Online news outlet Mash claimed that the house was owned by a local healer, Magua, and his wife, who were offering unorthodox treatments to high-paying clients, with one procedure involving the venom of poisonous toads.
"They would make an incision on the skin, dripped toad poison there, and after the patient vomited, he allegedly would feel better," Mash claimed and alleged that Subbotin was a frequent customer who came in looking for a hangover cure.
"Suddenly, he felt unwell, and his heart ached. The shaman decided not to call an ambulance, gave him some usual heart drops and put the billionaire to sleep in the basement, where he later died," Mash further reported.
Dan Rapoport, a Latvian-born American businessman and outspoken critic of Vladimir Putin, was discovered dead in front of a Washington DC high rise luxury apartment building.
He was found with a black hat, orange flip-flops, a Florida driver’s license and a little more than $2,500 in cash.
According to the Metropolitan PD, there was no suspicion of foul play and subsequently in November, the medical examiner’s report confirmed tat he died after falling from a height, without conclusively explaining the circumstances before Rapoport’s death.
In 2012, Rapoport left Moscow and returned to the US, allegedly due to his support for Russia’s democratic opposition and in particular, support for Alexei Navalny, one of the most vocal critics of Putin’s regime and an outspoken campaigner against corruption in Russian governance.
The police said that they had ended their investigation but provided no explanation for Raporport’s death.
His wife, Illya, categorically denied the possibility of the death being a suicide but mentioned that Dan did seem depressed to her.
In September 2022, the chairman of Lukoil, Ravil Maganov died after falling from a hospital window in Moscow, BBC reported.
He was another on the list of top Lukoil executives who’ve lost their life under mysterious circumstances. The company confirmed his death but said that the 67-year-old “passed away following severe illness.”
Local Russian media claimed that he was undergoing treatment for unknown illnesses at Moscow’s Central Clinical hospital and died due to his injuries.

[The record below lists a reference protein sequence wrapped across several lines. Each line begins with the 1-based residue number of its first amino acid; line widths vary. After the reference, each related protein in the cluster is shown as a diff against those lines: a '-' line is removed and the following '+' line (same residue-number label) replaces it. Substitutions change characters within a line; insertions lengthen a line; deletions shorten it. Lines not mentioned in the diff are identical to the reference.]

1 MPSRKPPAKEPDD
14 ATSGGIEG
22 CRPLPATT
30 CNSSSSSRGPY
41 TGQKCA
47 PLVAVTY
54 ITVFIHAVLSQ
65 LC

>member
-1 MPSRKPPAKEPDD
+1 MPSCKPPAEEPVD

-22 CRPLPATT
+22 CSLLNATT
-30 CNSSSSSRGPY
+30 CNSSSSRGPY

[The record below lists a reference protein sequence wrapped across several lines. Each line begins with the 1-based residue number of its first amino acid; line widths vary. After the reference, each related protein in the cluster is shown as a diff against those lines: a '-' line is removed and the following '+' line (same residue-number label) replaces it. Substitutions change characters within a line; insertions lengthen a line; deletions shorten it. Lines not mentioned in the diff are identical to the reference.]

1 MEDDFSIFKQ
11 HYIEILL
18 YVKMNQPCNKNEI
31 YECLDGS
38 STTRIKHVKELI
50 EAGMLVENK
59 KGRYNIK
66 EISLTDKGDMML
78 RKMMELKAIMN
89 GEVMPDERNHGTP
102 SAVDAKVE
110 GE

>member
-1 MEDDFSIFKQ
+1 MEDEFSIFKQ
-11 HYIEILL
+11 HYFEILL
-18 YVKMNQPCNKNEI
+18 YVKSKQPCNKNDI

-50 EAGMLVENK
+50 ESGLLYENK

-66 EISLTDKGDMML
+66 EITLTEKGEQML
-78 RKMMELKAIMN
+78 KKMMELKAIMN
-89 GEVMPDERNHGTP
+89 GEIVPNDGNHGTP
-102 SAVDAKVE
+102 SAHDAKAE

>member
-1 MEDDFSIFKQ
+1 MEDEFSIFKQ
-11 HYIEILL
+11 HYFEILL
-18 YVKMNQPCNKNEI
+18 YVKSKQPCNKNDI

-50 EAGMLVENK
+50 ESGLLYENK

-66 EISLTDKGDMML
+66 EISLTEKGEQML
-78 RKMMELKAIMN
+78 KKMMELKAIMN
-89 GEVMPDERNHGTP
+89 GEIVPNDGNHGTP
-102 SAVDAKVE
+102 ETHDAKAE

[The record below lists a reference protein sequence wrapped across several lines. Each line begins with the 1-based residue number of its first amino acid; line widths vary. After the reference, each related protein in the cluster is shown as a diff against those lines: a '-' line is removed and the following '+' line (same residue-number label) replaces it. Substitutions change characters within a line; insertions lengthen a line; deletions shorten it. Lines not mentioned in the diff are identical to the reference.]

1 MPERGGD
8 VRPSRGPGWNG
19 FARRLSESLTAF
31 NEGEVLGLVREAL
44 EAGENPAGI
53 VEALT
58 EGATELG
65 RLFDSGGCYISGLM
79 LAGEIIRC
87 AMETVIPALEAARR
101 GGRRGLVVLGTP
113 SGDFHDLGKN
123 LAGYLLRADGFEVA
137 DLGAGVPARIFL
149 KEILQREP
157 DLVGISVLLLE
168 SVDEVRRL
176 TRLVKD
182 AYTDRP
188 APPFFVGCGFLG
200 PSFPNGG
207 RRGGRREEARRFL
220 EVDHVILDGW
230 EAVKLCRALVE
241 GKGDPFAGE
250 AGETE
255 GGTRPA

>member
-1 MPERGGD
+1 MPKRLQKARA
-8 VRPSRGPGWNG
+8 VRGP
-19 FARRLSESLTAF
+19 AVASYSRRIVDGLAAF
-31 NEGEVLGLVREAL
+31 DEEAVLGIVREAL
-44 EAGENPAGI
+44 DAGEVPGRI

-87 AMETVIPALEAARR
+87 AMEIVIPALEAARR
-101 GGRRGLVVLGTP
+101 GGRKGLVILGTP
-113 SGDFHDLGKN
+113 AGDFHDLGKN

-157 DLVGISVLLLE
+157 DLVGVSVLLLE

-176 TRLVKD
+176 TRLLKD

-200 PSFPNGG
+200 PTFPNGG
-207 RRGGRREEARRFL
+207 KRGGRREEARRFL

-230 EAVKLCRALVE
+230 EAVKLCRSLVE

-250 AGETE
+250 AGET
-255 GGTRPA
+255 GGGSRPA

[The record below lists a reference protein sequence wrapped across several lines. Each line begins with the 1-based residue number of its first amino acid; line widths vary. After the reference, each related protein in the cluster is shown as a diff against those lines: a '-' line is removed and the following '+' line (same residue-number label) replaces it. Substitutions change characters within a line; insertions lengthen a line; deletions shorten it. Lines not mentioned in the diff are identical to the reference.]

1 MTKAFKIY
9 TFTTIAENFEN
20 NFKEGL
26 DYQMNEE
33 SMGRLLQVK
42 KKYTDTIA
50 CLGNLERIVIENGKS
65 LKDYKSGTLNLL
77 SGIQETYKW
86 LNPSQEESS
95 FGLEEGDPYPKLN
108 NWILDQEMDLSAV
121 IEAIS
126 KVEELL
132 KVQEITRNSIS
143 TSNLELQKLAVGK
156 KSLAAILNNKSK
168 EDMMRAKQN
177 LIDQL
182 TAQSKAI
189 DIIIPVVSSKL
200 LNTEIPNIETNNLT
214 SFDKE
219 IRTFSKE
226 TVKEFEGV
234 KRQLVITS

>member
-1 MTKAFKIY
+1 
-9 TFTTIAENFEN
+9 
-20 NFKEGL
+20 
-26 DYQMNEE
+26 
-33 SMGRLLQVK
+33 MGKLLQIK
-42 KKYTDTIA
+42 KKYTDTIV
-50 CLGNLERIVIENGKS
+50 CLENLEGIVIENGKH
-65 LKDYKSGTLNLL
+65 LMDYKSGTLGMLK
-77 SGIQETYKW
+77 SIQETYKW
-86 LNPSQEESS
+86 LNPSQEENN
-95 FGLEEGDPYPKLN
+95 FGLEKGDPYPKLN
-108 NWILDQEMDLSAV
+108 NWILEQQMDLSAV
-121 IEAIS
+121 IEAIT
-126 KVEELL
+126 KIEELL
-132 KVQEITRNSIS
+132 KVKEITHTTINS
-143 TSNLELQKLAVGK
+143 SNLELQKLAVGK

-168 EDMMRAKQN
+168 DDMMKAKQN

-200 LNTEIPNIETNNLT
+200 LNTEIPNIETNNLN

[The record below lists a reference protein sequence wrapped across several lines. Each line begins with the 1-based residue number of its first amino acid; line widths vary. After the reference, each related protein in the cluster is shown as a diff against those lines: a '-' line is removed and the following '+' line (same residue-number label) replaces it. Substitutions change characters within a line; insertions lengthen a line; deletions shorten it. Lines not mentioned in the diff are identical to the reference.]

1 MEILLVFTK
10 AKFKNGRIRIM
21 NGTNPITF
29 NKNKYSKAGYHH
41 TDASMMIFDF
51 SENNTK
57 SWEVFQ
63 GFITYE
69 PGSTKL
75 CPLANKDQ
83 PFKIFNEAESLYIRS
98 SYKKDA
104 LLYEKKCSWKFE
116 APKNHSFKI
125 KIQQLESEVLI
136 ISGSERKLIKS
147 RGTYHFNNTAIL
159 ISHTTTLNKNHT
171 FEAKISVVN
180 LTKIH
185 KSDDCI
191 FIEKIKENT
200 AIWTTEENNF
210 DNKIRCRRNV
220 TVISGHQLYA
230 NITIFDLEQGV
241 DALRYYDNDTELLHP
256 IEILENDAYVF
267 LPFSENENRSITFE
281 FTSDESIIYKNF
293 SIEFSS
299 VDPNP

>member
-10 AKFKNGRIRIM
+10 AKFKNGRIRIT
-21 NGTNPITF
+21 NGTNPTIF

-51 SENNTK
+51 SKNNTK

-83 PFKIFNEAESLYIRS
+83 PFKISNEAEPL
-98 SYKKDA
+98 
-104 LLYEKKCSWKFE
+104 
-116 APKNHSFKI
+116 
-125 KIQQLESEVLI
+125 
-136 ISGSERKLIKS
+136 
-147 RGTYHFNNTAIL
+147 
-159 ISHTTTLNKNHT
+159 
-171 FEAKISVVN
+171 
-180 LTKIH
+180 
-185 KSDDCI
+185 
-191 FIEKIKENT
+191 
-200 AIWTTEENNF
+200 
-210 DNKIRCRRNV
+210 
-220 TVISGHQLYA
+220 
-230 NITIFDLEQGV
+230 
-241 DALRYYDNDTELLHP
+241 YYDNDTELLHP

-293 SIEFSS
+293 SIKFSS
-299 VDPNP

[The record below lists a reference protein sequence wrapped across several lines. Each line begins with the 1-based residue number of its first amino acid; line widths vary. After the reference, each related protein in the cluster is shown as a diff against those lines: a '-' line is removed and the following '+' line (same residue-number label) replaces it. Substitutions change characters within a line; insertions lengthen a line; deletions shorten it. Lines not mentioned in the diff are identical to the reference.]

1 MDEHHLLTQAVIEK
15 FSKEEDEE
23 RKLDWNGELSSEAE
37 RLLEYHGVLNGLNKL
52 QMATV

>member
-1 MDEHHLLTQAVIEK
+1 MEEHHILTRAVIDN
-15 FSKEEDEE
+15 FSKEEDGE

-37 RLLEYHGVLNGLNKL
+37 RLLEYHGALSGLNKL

Russian state-run news agency TASS quoted sources and said that he had fallen out of the window on the sixth floor, later saying that he had taken his own life.
It further cited an unnamed source in state law enforcement who claimed that Maganov had been hospitalized after a heart attack and was taking anti-depressants.
However, Reuters reported that two people close to Maganov said that according to them, it is highly unlikely that the he took his own life.
It was under Maganov’s chairperson-ship that the board of directors issued a statement of support for Ukraine and condemned the war against Ukraine.
Clearly, his death is anything but clear-cut.
Russian aviation expert Anatoly Gerashchenko mysteriously died after falling down several flights of stairs at his workplace’s headquarters in September.
The Moscow Aviation Institute (MAI) said that the organisation’s former head “died as a result of an accident,” but did not elaborate further.
However, local Russian media reports claimed that the 73-year-old died after he fell to his death. Russian news outlet Izvestia, citing anonymous sources, reported that he “fell from a great height.”
Significantly, the MAI had extremely close ties with Putin’s playhouse, the Russian defense ministry and works hand-in-hand for drone and aerospace research.
Gerashchenko was a renowned aviation expert and has been lauded in Russia, earning several awards from the Russian government, including the “Merit to the Fatherland” medal.
We're Not Done, There's More
But these are just a few in a list of several Russian businessmen, Kremlin critics, and many Putin allies who’ve lost their lives under suspicious circumstances over 2022.
Russian energy executive Ivan Pechorin drowned to his death off the Vladivostok coast, a major Pacific port city, in September after he allegedly fell off his luxury yacht.
He was the managing director for the Corporation for the Development of the Far East and the Arctic and worked under Putin, modernising aviations in eastern Russia and further developing resources in the Arctic.
Similar tragedy struck Ukraine-born oil and gas magnate Mikhail Watford, who lived in Britain with his family, who was found dead in his home in Surrey in February.
The 66-year-old, who’s also built a considerable property empire in London, allegedly died by hanging himself, but his wife and children were unharmed. He was reportedly a member of Putin’s inner circle. The death was treated as unexplained, but not suspicious.
In May, director of a Sochi ski resort, owned by Gazprom, Andrei Krukovsky died after he allegedly fell off a cliff while hiking near the Achipse fortress, an archeological site in Russia.
In July, businessman and multi-millionaire Yuri Varonov was found dead in the swimming pool of his luxury St Petersburg home with a gunshot wound to the head.
While being a Russian oligarch definitely has its share of positives, the chances of getting into an accident do seem exceedingly high.